Indeed, “there’s something in the air wherever you look around” while ascending the Old City’s steep cobblestone stairways, Paul Young could sing in Safed.
Not all has always been idyllic though. Safed was conquered by Crusaders, Mamluks, Ottomans, British, suffered plagues and earthquakes, and Arab pogroms against Jews, the latest in 1929.
Everlasting yet forgotten, Safed exudes a sense of forsaken greatness concealed in the murmur of its prayers.
For it’s said that the messiah will come to Jerusalem from Safed, ushering in eternal freedom and peace for all to comprehend the creator’s impenetrable wisdom. “We’re just there – any second – it’s now,” affirms Reiss.
Forget Kabbalah; forget the messiah. “Now” the more prosaic affairs of this world eclipse the world above. Now, politics precedes faith in messianic times.
Abbas’s right to return to Safed – as a visitor – has become the talk of the town.
An incredulous resident inquires, “Abbas used to live here?” “Nothing for him to look for,” retorts another.
“We host 1.2 million tourists a year,” says mayor Ilan Shohat. “There’s no problem hosting any additional visitor. Regarding ‘tourist Abbas’, he’s still held accountable to the city.”
The mayor’s cynicism to the appeasing declaration stems from the widespread allegation that Abbas would have been implicated in the planning of the hostage-taking attack on an elementary school in 1974 by Palestinian militants, which resulted in the killing of 22 pupils – 20 from Safed.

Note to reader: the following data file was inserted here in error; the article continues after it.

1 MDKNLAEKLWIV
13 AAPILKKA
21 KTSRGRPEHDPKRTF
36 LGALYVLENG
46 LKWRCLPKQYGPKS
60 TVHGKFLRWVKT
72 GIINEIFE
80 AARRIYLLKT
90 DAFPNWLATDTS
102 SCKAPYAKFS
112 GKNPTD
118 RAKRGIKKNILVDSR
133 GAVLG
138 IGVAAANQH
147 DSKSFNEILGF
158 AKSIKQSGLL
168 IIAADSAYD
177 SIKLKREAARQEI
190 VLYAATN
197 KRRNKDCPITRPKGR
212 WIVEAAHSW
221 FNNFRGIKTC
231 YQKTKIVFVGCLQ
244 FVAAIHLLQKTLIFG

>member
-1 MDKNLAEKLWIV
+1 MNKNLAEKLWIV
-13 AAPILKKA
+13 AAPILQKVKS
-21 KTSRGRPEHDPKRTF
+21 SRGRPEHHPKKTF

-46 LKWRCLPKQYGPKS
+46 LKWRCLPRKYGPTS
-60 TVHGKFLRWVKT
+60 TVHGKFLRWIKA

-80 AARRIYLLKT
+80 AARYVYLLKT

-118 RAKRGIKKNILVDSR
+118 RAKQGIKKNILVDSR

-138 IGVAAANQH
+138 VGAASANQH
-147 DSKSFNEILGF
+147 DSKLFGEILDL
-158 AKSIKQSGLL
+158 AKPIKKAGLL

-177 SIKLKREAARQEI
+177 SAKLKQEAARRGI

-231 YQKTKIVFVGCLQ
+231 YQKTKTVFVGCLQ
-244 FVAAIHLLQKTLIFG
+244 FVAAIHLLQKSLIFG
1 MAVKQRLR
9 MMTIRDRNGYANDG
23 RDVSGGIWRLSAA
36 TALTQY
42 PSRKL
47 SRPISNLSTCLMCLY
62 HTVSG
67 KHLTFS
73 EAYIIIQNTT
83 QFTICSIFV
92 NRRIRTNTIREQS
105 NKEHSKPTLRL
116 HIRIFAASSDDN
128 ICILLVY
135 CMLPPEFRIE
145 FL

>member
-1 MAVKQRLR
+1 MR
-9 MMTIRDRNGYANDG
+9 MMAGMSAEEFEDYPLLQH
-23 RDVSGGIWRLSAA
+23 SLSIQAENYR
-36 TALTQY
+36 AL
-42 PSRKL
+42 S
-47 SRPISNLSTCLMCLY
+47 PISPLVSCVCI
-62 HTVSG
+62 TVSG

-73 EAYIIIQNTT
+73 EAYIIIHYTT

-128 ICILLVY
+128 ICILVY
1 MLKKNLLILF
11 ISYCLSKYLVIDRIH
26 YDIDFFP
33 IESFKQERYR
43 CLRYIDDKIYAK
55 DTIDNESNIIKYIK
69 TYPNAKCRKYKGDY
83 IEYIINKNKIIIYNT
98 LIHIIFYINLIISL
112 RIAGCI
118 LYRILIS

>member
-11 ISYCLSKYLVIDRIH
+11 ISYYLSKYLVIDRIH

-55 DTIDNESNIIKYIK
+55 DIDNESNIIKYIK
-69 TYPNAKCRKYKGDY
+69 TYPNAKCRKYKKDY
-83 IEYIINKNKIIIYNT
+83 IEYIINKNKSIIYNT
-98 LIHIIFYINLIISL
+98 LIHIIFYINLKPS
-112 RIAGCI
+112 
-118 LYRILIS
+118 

“As long as Abbas doesn’t apologise and express remorse, he’s an unwanted visitor,” declares the mayor.
“Abbas used to cross that bridge on his way home,” Gaby Hameiri, one of the city’s elders and a local celebrity, points to an overpass. He claims he remembers Abbas. “He’s only two years older than me. Our fathers were partners. Dad had a dairy commerce; his father had goats and milk.”
In 1944, Hameiri accompanied his father to the Abbas household. He’d come to implore his partner to intercede with the British authorities on behalf of a brother who had been arrested on suspicion of affiliation to the Zionist Stern gang that fought the British Mandate of Palestine occupation.
The visit turned sour. “‘Your son’s a terrorist,’ his father said. Dad retorted, ‘We’re only protecting ourselves from you Arabs.’ There was a bad feeling in the air. His sons were there. Surely, Abbas must’ve been present.”
A sign of times gone by – the house on Jerusalem Street now accommodates an insurance company, a cell phone shop. In the courtyard, a grapevine twists its way up, as old and enduring as the conflict. Hameiri leans on the trunk – dolour, rancour, still frozen in time.
“I’d tell Abbas, ‘You’re a Safadi, an old man now – just like me. I read your lips. I wish I’d read into your heart that you finally accept that this land is no less ours than yours.’”
Give back to Safed what belongs to Safed. The study of Kabbalah may provide a soothing balm for the aggrieved soul. “Why not?” says Reiss. “Let Abbas come and study here. If he finds it hard, I’ll teach him by Skype, even in Arabic.”